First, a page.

With one continuous perimeter skimmer, it may be difficult to place it such that the whole pool surface gets skimmed properly. Separating it into two strategically positioned skimmers improves the skimming for the unique pool shape.

Deck-Level vs. Wall Skimmers

Some pools combine one deck-level skimmer with one wall skimmer:

  • Deck-level skimmer – installed right at the waterline, alongside the deck
  • Wall skimmer – installed midway up the pool wall

The deck-level skimmer takes care of surface debris, while the wall skimmer handles missed debris that floats lower down the waterline. This one-two configuration provides complete skimming coverage from top to bottom.

New Pool Standards

On some newer pools being built today, two or more skimmers are becoming standard even on relatively small residential pools. This reflects updated pool codes, the desire for improved filtration, and recognition of the benefits provided by having multiple skimmers.

While a single skimmer may have been acceptable decades ago, standards continue to evolve. As pools are built to newer specifications, multiple skimmers are increasingly becoming the norm.

Location of the Skimmers

On rectangular pools, the two skimmers are usually installed on opposite side walls so they can work simultaneously on different halves of the pool. Round pools often have skimmers spread 180 degrees apart for balanced coverage.

On irregular shaped pools, skimmers may be placed in corners or other locations to maximize skimming for the unique footprint. The key is ensuring both skimmers are spaced out adequately to avoid overlap in their coverage zones.

How the Skimmers Connect

The plumbing for dual skimmers usually runs as follows:

  • Each skimmer has its own weir and basket to collect debris
  • Below the baskets, the pipes connect into a single main skimmer line
  • The main skimmer line runs to a dedicated skimmer pump or the main pool pump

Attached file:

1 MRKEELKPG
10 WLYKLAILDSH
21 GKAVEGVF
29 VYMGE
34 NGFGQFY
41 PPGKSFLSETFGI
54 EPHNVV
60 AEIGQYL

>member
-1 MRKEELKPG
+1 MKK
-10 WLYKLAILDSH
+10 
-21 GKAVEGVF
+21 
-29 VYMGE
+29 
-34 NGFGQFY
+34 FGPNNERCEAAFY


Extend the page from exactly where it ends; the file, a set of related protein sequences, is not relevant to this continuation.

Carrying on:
• From there the water enters the filter and returns clean back to the pool

So the two skimmers act as separate collectors but then combine into one skimmer system for filtration. The pump draws water through both skimmers simultaneously for efficient skimming.

Dedicated Skimmer and Main Drain Lines

On some pools, the two skimmers have fully dedicated plumbing lines that connect independently all the way to the pump and filter, rather than joining together. This helps maximize the flow from each skimmer.

Additionally, the main drain may also have its own dedicated return line. So the overall plumbing consists of two skimmer lines plus one main drain line that all connect to the pump and filter separately.

Configuring the Control Valves

When dual skimmers are installed, you can adjust the control valves to fine tune the water flow rate through each skimmer line. This allows you to direct more or less suction to each skimmer depending on their locations and coverage zones.

If one skimmer is picking up most of the debris, you can open its valve more to increase skimming from that location. The ability to control the valves grants flexibility to balance out the system.

Servicing the Equipment

With two skimmers, it’s important to divide the maintenance equally between them. You should clear out the baskets, scrub the interior walls, check the flaps, and confirm proper adjustment with equal frequency on both units. This prevents one skimmer from getting overburdened.